Beachwood, Ohio (PRWEB) May 31, 2014
Next to the “terrible twos,” the tempestuous teenage years rank highest in terms of stress value placed upon families. And unlike the infamous infant season of discontent, parents often find they have much less control over the situation and much less input over their adolescents during those trying teenage years – especially when their teenager decides to be dramatic, moody, sarcastic or snide – a mood or phase today being described as “snarky.”
The good news is, even when parents have to exercise self-control themselves in how they react to their teenage son or daughter at this important developmental time in their lives, they’re still the parents and have experience and wisdom that can guide them as they help their children adapt to becoming young adults.
A new series of question and answer columns from noted author and therapist Dr. Carol Langlois gets into the heads and hearts of teens during their snarky years. Dr. Langlois suggests that one of the best methods for defeating the aggravating, obnoxious, temperamental behaviors and attitudes of moody teens is to build their self-esteem so that the teen can stabilize him or herself.
“It is rather ironic that as parents, we spend so much time trying to fix our children while we’re also asking them to act their age and to grow up,” Your Teen Editor-in-Chief Susan Borison says. “That’s why Your Teen Magazine really loves the counsel of Dr. Langlois on the topic of snarky teens; she helps us to remember our psychology at that time of life and how getting outside of themselves for perspective can bring confidence and self-esteem to teenagers. It’s strong advice that can make your teenager a better person not only now but for their entire life.”
Beginning with the article, “I Need Help with My Snarky Teenager,” Dr. Langlois recommends giving your irritable teen more space and a chance to process their emotions for themselves as they are discovering new feelings and situations they did not encounter in childhood.
The article is available here: http://yourteenmag.com/2014/04/snarky-teenager/.
As Dr. Langlois writes, “First, let me say . . . 13 is a tough age. At this age, teenagers are moody, overly dramatic and in some cases incredibly fragile. After a long day at school, where maybe your teen had a fight with a friend, got annoyed by a study partner or even scolded by a teacher, she needs a safe outlet. You know the expression 'you always hurt the ones you love?' Well…it applies here mom and dad. For good or bad, you are that safe outlet. I highly recommend giving your daughter more room at this age and not forcing conversation. Pick your battles wisely, but also draw a line in the sand for what is acceptable and what isn’t. You are still the parent.”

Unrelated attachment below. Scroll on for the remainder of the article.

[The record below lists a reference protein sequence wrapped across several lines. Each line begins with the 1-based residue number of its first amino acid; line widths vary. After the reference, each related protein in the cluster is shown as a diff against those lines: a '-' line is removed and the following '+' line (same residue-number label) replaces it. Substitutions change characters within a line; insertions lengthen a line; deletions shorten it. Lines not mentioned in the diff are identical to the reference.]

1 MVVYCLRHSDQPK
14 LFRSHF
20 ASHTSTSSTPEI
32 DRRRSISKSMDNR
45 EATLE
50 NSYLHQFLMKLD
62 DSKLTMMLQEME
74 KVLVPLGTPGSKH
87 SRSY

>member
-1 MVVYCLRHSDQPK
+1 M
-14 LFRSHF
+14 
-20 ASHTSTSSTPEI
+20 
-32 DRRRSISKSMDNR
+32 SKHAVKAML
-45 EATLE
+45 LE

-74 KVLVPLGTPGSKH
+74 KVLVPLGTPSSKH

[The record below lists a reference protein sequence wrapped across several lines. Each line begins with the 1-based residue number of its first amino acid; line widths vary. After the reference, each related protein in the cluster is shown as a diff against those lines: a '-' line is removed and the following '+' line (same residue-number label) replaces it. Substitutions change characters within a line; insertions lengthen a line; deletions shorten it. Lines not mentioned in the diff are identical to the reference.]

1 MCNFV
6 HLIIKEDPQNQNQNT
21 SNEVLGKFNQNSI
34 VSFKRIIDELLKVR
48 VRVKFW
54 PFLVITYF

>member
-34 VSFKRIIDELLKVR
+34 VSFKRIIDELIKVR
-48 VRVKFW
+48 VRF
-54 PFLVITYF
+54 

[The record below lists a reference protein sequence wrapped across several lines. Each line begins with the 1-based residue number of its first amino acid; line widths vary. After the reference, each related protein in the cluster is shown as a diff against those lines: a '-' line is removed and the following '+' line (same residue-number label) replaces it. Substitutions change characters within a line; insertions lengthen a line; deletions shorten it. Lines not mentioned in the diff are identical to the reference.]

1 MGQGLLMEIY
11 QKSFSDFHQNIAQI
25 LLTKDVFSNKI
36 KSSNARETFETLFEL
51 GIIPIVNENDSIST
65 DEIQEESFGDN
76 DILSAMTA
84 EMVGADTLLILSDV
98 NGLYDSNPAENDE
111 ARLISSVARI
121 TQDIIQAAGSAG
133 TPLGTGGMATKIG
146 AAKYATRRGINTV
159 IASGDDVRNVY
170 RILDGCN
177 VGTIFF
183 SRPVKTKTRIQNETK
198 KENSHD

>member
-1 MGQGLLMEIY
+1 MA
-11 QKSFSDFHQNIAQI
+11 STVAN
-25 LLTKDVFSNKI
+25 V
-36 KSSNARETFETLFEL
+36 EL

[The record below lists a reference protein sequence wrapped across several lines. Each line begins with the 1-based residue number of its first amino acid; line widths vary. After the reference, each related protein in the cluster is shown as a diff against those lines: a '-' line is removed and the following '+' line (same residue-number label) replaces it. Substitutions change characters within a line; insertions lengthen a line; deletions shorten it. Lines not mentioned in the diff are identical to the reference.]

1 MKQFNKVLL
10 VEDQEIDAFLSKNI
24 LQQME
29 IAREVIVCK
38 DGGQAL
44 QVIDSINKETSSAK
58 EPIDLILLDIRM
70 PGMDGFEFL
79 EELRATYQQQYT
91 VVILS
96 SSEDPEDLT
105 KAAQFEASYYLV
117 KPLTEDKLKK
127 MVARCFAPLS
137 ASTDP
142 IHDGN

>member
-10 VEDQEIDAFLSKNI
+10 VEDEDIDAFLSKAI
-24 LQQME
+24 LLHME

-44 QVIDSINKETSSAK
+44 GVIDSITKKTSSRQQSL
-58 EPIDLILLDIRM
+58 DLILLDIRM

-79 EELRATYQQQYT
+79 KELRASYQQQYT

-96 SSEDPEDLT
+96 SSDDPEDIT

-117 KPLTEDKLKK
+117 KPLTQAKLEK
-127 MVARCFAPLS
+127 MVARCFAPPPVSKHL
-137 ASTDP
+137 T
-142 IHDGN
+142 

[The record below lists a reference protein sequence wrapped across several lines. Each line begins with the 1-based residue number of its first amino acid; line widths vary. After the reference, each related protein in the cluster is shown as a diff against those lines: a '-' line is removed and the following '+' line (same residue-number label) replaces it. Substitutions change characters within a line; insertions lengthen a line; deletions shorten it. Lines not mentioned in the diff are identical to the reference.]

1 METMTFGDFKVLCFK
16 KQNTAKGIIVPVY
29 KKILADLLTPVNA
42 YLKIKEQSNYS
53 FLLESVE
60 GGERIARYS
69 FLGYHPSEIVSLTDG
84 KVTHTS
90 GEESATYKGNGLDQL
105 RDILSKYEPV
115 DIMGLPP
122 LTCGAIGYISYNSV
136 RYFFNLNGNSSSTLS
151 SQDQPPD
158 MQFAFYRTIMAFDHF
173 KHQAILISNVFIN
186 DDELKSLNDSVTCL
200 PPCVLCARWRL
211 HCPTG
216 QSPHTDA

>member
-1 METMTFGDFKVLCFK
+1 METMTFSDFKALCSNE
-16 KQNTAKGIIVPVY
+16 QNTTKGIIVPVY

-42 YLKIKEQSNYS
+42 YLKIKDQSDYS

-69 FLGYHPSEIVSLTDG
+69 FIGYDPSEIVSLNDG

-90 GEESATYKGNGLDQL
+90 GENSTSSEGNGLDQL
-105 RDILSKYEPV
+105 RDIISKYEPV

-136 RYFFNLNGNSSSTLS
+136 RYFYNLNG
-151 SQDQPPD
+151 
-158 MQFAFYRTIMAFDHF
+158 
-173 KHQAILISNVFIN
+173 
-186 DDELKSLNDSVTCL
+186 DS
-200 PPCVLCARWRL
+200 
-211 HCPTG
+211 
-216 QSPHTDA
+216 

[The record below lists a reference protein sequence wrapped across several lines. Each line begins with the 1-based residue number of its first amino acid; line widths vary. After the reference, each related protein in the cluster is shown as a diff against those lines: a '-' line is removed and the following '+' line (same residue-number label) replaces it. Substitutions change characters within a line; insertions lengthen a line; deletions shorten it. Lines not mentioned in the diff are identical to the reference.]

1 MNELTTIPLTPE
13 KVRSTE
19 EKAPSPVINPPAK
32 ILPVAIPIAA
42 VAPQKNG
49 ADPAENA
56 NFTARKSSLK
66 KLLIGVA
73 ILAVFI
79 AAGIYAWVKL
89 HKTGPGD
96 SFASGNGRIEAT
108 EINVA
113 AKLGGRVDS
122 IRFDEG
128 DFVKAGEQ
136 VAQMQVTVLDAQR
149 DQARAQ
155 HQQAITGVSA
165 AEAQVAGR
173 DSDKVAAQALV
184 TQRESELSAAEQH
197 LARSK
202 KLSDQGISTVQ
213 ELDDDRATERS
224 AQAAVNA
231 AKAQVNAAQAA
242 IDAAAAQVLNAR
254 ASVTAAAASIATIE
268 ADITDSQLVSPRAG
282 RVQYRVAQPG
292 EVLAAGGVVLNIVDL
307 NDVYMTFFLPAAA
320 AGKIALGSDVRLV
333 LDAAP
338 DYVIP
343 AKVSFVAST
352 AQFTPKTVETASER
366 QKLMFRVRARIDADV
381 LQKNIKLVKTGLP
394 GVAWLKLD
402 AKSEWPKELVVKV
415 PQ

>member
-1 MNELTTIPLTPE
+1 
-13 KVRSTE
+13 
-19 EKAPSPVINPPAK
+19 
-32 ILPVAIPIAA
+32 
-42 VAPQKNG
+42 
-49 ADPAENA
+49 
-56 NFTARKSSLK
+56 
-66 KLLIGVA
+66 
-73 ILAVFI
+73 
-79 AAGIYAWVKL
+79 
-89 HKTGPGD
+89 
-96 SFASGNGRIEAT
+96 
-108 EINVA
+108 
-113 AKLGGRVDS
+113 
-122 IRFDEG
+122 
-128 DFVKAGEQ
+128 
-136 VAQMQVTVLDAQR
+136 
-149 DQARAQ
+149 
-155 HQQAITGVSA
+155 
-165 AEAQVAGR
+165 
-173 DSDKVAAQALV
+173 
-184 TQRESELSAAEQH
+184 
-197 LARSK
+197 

Dr. Langlois moves on to explain that a big key for helping teens who are testy, sarcastic or snarky can be to get them out of their “discomfort” zone through new and positive experiences.
In “My Teen Daughter Is Very Negative About School Day,” she writes: “The teens I see with the best adaptability skills tend to have one thing in common; they work part-time or volunteer on a consistent basis. Why does this impact adaptability? Because, you must be ready for whatever comes your way when you work or volunteer. You must be responsible, arrive on time and follow directions. You may be answering a phone one day and interacting with customers on the next day. Your teenager will be nervous in the beginning, but with time she will build comfort in the process. This in turn builds confidence and self-esteem. Then she will be ready to handle anything the school day brings and will move on to talking about other things after school.”
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Lastly, Dr. Langlois explains that the end of snarkydom comes as teen children discover they are more than capable of handling the hassles of the day, which comes from not quitting and by persevering to discover internal strength.
Dr. Langlois offers additional advice in “Is Quitting Ever an Option for Teens.”
“To raise confident kids, we must reinforce their success and failures; give them room to grow and build autonomy. Through this process, confidence will ultimately blossom. Then we must encourage them to take on challenges big or small and praise them for their successes as well understand their defeats. This is where their self-esteem will be tested. Remember, valuable life lessons come from failure. As Robert F. Kennedy said, ‘Only those who dare to fail greatly can achieve greatly.’”
About Your Teen Magazine:
Your Teen addresses the challenges inherent in raising teens and helps parents of teens to continue the journey toward the goal of successful parent. In the magazine format, parents can post questions, offer personal tactics and hear the different perspectives of professionals, other parents and teenagers on relevant topics. Your Teen hopes to ease the worry.
Your Teen is available at http://www.yourteenmag.com/subscribe and in select Barnes & Noble Bookstores.